Prepping for a Hurricane

August 21, 2012 7 Comments »
Prepping for a Hurricane

Depending on your location, hurricanes may or may not pose a threat to your company’s data center. But with hurricane season well upon us, those who are potentially in the path of a major storm should take steps to ensure that their data centers can handle the weather.

Hurricane Threat

If you’re in a coastal area where hurricanes are a major threat, you are well aware of the damage they can cause to businesses and homes. These storms can bring torrential rains, strong winds and flooding storm surges, and even if your data center weathers all these forces, you may still have to face extended power outages and a lack of other utilities, lack water and connectivity. But even if you’re not in a hurricane-prone area, you may well still occasionally face similar (albeit less extensive) threats, and some of the tips below for preparing can still be beneficial to ensuring maximum uptime for your facility.


Generally, you should prepare for disasters like hurricanes well before one has you in its path. Nevertheless, you can still take some last-minute steps to limit damage and help keep your data center running. Obviously, much of what you should do to prepare for a hurricane is no different from preparations for any type of disaster or outage. Some measures, however, are peculiar to the threats posed by hurricanes in particular. The following are some ways to prepare—both now and when a hurricane is on its way.

  • Back up your data. This is a good policy regardless of what threats your data center faces. Natural or manmade disasters, equipment failures and other events can damage sensitive or valuable data, so backing that data up is critical. If extensive damage to your physical site is a possibility, particularly from a hurricane, offsite backup may be a prudent approach. This may involve a physical storage location or in the cloud. Whatever the case, make sure that your original and backup data can’t both fall prey to damage from a hurricane.
  • Check your backup generator. If your location bears any sizable brunt of a hurricane, you’re likely to experience a power outage—possibly for an extended period of time if damage is heavy or widespread. You should perform regular maintenance on your generator (and on the diesel fuel that powers it), but you should also perform supplementary tests if a hurricane is on the way. Also make sure you are at full fuel capacity to maximize the amount of time you can keep your facility online, in case of a long outage.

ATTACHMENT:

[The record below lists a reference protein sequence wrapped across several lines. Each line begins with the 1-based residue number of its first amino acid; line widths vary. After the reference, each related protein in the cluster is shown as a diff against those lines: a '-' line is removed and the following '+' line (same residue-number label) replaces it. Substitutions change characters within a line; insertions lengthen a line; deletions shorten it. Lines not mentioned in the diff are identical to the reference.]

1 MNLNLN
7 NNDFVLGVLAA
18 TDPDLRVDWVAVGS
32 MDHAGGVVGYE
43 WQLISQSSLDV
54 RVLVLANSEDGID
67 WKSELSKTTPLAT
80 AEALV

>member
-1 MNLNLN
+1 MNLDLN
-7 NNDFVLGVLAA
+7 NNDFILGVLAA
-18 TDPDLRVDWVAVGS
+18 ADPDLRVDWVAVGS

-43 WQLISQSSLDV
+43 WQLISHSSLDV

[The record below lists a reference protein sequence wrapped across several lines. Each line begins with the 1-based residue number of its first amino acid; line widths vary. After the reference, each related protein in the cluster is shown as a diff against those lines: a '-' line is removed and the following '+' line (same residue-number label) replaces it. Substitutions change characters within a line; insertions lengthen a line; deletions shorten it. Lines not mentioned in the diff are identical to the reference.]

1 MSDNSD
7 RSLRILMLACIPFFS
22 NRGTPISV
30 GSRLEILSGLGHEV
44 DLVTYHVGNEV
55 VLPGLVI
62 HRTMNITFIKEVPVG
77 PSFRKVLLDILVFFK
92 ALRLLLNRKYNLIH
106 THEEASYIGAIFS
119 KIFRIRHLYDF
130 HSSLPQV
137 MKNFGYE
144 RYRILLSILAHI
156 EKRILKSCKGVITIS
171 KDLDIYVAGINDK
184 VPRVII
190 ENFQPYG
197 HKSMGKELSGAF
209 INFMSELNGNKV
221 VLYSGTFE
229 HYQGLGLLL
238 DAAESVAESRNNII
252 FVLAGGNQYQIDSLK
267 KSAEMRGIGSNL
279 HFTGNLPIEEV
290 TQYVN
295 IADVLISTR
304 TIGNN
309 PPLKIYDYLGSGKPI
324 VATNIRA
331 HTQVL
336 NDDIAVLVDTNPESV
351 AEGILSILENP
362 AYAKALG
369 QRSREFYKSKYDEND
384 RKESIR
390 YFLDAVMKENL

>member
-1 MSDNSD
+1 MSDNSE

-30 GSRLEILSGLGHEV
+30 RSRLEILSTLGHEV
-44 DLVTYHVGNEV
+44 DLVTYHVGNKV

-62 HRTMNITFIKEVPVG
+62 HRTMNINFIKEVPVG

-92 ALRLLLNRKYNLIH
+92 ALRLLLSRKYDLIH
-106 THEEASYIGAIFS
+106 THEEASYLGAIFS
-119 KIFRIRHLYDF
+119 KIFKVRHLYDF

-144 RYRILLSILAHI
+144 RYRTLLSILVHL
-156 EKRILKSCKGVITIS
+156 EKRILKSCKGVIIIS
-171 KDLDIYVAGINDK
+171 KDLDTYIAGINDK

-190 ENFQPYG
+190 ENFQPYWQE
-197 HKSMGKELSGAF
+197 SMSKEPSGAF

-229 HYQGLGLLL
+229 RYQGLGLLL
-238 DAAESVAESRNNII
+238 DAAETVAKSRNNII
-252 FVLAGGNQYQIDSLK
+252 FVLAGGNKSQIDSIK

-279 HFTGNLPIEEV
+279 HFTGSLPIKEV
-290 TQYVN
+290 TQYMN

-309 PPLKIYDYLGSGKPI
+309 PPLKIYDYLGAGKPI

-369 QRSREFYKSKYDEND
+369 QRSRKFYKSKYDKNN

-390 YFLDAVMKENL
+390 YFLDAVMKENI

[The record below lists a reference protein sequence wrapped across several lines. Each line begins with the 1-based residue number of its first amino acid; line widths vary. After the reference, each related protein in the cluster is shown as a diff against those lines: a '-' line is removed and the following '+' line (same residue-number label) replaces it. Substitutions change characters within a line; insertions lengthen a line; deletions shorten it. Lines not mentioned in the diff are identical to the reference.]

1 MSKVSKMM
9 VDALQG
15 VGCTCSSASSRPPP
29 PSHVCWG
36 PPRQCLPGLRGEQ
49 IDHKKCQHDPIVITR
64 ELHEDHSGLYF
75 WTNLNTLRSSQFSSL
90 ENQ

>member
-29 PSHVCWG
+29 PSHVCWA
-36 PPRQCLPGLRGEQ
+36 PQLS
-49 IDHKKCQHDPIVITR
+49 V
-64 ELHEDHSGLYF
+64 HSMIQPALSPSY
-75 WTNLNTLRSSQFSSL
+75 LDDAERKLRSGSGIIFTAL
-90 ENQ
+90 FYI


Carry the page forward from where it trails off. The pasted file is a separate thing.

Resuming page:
• Update emergency contact lists. A critical part of recovering from a disaster is ensuring that the right people are on site to aid in repairs, oversee rebooting and otherwise help restore the data center to operational status. An emergency situation is the last time you want to worry about finding personnel—update your personnel contact information regularly, but make it a particular point if a hurricane is on the way. Also ensure that other critical contact information is readily available: fire and police departments, utility companies and so forth.
  • Put safety first. Yes, it may be overplayed in our safety-obsessed society, but don’t go to the opposite extreme. Although it may seem hackneyed, it really is true: you can replace things but not people. Bad publicity from dangerous management decisions that result in injury or death can cause much more harm than bad publicity from downtime owing to a disaster. So, within reason, make safety your top priority. This includes being aware of, for instance, electrical hazards if flooding occurs, structural hazards and the potential threats posed by the storm itself (such as flying debris).
  • Prepare for water—a lot of it. Even if strong winds are not a major threat, hurricanes (or their remnants) can bring excessive amounts of water in the form or rain, storm surge or both. Although you may not be able to hold back the ocean, you can check drainage around your data center building to help avoid needless backups and even structural damage from the weight of the water.